North Stars 1984-85
Back row: Ray Prefontaine, coach, Keith Souverwald, Brian Brick, Orion Donison, Morgan Hall, Norm Trembley, Kevin Hamelin, Craig Clements, Ray Savage, Shaun Impey, Andy Travis.
Middle row: Murray Head, Murray Toews, Dennis Kellner, Greg Hartman, Neal Isnor, Jim Morrison, Lee Wiebe.
Front row: Gerry Richard, Dwayne Hommy, Dean Eastman, Milton Antypowich, Colin Clements, Scott Peace.
“Under Ken Head’s leadership we started talking about winning championships. Ken would see pieces of the puzzle that were missing. We were fortunate enough to have a very strong local core that included my brother Tim but we were missing some pieces for a championship team and Ken knew where to find them,” recalls Murray. An important part of the story is the coming together of the feared “Dragon Line” consisting of Joe Dragon, Wade Wallan and Murray Toews.
The famous Dragon line-then. Photo courtesy of Dr. Joe Dragon
The famous Dragon line-now . Wade, left, Joe and Murray. Photo by Darren Foley
When asked what kind of a teammate Murray was, Dragon replied: “Murray was a great leader – both on and off the ice. As our Captain, Squeak knew when our team needed to be serious and when our team needed to have fun and was very adept at finding ways of doing this with all the players on the team. Although it was a lot of pressure, he took a lot of pride in the organization and what it meant to be Captain for our Junior team – players always respected him. “
Like Joe, Murray had also been offered an NCAA scholarship to play college hockey but in San Diego. However, at home he had an opportunity to play one further year with brother Tim. Also, Murray had tallied a total of 144 points as a North Star so why not remain at home and further pad those statistics?
There was however a problem in the minds of some hockey critics – Murray, Wade and Joe were all right hand shots. Ken had the answer. He converted Murray to his “off wing”. He had always played right wing or centre ice until Ken converted him into a left winger. From that vantage point he could see more of the net and it worked. It is exciting even today to dig into the archives and review reports of the final series between the Spruce Kings from Prince George and the North Stars. The North Stars were down three games to one. By sheer determination they “stormed back” – no pun intended – to win the championship. “Winning a championship with my brother, Tim, Wade and Joe was a career highlight - my final year of junior hockey playing with the North Stars and being captain for three.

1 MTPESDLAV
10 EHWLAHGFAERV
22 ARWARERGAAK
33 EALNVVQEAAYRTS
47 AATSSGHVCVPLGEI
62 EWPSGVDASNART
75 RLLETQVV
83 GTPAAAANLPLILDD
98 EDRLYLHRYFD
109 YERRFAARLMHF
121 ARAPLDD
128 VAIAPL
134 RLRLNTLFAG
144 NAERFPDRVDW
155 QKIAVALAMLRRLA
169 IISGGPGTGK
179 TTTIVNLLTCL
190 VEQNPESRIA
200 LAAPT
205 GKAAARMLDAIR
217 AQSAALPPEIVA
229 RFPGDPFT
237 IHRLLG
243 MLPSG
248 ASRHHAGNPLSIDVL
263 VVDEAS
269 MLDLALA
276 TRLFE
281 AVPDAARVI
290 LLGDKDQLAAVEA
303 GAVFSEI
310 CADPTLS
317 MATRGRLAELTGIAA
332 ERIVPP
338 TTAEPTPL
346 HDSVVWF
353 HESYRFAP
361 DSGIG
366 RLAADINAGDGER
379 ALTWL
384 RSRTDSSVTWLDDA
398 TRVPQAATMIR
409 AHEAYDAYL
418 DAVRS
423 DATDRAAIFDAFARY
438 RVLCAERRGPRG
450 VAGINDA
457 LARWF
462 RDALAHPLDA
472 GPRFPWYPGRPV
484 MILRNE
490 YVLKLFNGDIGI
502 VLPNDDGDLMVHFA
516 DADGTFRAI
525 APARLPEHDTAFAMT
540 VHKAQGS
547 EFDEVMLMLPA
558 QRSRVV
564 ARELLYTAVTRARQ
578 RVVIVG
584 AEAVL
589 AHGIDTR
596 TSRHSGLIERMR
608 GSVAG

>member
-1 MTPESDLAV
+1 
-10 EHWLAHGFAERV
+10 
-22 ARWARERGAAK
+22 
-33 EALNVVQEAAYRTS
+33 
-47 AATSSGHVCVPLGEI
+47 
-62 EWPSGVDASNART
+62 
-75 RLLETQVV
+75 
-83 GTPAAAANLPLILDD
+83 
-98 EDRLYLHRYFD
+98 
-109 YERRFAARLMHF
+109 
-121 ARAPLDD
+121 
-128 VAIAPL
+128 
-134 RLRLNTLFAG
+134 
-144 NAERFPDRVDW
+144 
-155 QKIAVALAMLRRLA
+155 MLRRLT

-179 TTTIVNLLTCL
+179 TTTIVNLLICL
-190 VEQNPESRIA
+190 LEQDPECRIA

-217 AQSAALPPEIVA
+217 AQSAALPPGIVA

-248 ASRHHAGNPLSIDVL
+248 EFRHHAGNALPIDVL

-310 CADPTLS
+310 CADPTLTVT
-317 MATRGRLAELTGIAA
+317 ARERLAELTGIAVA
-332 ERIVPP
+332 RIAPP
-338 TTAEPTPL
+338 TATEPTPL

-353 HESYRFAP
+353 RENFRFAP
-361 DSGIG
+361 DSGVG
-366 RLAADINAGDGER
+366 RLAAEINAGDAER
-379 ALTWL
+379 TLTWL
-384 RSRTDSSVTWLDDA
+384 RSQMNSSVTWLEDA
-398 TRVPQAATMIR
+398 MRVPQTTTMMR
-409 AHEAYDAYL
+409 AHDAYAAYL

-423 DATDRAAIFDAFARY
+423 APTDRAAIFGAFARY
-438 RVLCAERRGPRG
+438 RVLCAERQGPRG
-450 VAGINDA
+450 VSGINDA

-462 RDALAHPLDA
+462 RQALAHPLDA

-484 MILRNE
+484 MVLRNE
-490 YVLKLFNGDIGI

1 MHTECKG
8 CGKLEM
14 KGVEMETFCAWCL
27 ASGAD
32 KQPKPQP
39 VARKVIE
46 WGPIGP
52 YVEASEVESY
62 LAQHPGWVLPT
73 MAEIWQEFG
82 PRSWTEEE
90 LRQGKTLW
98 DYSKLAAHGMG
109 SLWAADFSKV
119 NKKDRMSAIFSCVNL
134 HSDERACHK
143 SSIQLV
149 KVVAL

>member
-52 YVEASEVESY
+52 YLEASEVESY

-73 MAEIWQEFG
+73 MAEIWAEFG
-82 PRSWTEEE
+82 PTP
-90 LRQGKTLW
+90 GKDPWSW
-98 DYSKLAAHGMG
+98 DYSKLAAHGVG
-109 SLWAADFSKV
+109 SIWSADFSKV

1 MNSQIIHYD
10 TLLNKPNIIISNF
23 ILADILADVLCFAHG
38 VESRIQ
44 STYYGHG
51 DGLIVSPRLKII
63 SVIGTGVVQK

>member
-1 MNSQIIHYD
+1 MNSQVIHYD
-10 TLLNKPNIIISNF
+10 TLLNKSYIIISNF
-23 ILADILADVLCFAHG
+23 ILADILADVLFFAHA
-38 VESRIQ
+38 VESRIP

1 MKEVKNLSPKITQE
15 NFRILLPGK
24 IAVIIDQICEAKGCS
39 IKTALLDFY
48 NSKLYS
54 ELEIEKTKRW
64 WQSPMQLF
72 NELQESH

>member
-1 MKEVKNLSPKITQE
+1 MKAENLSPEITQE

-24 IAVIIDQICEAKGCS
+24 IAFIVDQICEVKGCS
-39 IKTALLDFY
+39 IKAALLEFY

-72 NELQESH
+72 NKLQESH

Grande Prairie North Stars. Peace Cariboo Junior Hockey League champions 1987-88. Photo courtesy Ken Head
Murray completed his tenure with more recognition and honours than any previous or subsequent player in the history of Junior hockey in Grande Prairie. In his years as a North Star he established records for most points as a North Star, most goals in a single season and most assists. His five year point total total during 217 regular league games included 190 goals, 271 assists for 461 points. In the process he received more votes for All Star recognition than any other player in the League. In an article by Randy Poulis of the Herald Tribune staff he quotes League Commissioner Bob Leer, “ Not only had Toews made himself the best in 1986-87, his three records have likely made him the best player ever to suit up in the PCJHL. That’s got to be the most phenomenal record.” (Herald Tribune Feb 26, 1986).
A full page story appeared in the Grande Prairie Herald Tribune on Friday, March 25, 1988 highlighting all Murray’s records including his history as a North Star